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A Quietus Interview

Loud Speaking: Amplifier Interviewed
Andrew Stimpson , March 17th, 2011 12:58

Andrew Stimpson ventures out on deck with an enormous oar to take on The Octopus, the monstrous new creation from Amplifier. Main photo Tom Sheehan

Amplifier are something of a conundrum. A three piece consisting of Sel Balamir, Matt Brobin and Neil Mahony, the band has a dedicated, but disparate fan base who can count NASA scientists and Homo DJs amongst their number, and they all sing the same refrain, "It’s fun to take a trip, but why are Amplifier not bigger than they are?"

It’s a good question too so I put it, and others, to the band.

Why are you not the Overlords of Rock?

Sel Balamir: Actually I think that we are. It's just that nobody else knows it. Apart from us, our fans, you and now your readers... Or maybe we are the Uberlords. I'm not sure.

Neil Mahony: Who actually decides who gets to be Overlords of Rock anyway? Is it voted on? Does it just last a year because I would want it for a full lifetime. So I could make some changes....

Seven years have passed since the amazing critical reception to Amplifier’s self titled debut in 2004. By now the British rock scene should have been long trampled beneath the crunching Brett Ewins boots, and rebuilt by the glittering eye beams, of the mighty renewer from Asteroid X unleashed by the sheer power and innovation of the young trio. That’s if the reviews were to be believed of course, but reviews are a load of old bollocks. Undoubtedly the album deserved to be heaped with praise but to be acclaimed as the new face of British rock and responsible for redefining a genre is surely to be doomed to failure. Should anything less than total submission to our gleaming masters from beyond time and space within three years follow then Amplifier could never live up to the hype.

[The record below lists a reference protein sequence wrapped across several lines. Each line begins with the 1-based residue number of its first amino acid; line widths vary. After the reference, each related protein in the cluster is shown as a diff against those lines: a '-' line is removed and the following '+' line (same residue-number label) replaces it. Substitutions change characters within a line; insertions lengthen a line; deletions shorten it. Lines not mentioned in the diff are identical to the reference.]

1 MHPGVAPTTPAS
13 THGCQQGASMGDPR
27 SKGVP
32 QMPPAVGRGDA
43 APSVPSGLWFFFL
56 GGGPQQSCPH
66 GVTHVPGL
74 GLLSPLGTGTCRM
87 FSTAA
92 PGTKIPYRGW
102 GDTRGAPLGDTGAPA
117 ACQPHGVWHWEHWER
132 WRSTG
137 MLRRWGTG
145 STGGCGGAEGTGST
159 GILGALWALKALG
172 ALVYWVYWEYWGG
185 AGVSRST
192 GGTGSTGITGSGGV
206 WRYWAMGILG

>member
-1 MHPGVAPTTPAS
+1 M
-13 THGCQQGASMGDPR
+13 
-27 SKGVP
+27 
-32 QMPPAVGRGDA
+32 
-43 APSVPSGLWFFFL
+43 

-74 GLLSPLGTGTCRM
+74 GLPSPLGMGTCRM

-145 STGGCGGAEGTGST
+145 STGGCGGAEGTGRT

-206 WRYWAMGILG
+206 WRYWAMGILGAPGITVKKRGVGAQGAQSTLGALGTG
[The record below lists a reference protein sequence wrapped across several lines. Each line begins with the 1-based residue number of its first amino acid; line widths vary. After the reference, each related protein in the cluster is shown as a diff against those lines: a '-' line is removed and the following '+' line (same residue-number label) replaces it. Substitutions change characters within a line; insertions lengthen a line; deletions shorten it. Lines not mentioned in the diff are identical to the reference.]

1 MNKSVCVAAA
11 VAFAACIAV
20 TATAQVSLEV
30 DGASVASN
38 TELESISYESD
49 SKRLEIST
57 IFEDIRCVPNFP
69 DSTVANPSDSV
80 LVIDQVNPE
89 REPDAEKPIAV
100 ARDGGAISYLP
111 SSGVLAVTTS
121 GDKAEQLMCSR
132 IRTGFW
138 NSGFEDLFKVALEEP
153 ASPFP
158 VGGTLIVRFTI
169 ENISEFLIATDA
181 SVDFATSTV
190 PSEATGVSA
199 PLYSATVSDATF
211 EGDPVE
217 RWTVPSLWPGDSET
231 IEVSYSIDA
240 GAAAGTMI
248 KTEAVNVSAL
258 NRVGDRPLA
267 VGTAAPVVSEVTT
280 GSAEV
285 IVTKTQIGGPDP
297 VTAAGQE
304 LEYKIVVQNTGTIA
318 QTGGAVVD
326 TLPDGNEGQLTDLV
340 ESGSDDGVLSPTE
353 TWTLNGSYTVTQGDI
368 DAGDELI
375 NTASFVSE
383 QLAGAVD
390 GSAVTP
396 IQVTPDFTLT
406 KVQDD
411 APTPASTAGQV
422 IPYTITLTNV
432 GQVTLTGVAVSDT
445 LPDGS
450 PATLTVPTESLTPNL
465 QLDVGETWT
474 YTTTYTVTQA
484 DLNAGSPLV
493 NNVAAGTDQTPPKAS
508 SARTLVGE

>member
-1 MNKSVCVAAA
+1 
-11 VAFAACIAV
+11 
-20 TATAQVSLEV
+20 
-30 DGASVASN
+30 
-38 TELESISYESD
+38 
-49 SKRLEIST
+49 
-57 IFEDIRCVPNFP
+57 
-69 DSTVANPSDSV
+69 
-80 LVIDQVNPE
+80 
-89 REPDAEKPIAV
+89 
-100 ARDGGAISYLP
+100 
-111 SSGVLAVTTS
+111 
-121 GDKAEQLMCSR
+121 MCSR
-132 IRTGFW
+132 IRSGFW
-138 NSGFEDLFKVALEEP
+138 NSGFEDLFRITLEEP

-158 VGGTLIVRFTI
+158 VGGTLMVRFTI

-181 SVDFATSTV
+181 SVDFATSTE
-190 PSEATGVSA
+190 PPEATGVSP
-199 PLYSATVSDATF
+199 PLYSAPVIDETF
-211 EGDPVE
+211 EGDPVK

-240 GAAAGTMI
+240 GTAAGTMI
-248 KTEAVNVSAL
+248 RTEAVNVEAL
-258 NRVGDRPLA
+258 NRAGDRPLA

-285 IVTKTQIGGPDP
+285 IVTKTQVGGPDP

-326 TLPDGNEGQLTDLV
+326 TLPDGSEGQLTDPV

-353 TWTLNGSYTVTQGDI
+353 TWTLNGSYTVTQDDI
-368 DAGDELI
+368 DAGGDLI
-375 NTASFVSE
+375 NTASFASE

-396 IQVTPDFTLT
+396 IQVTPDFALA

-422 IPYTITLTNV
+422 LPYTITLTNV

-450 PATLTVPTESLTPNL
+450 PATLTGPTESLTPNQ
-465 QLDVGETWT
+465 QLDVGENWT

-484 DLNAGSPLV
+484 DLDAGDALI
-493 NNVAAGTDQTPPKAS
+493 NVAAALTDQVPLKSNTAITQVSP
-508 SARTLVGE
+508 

Your self-titled debut was critically acclaimed and hyped-up as ‘genre defining’ and ‘the future of British rock’. What impact did this have on your perception of your own material, and your egos?

SB: Personally, I think that that record is a bit rubbish. One thing though- no matter how much press you get - it doesn't mean anyone will buy your record, and it definitely doesn't mean you'll get paid....

NM: I thought we were going to take over the planet. I believed everything that was written about us I was so convinced we would become rock royalty I even started to wear a crown.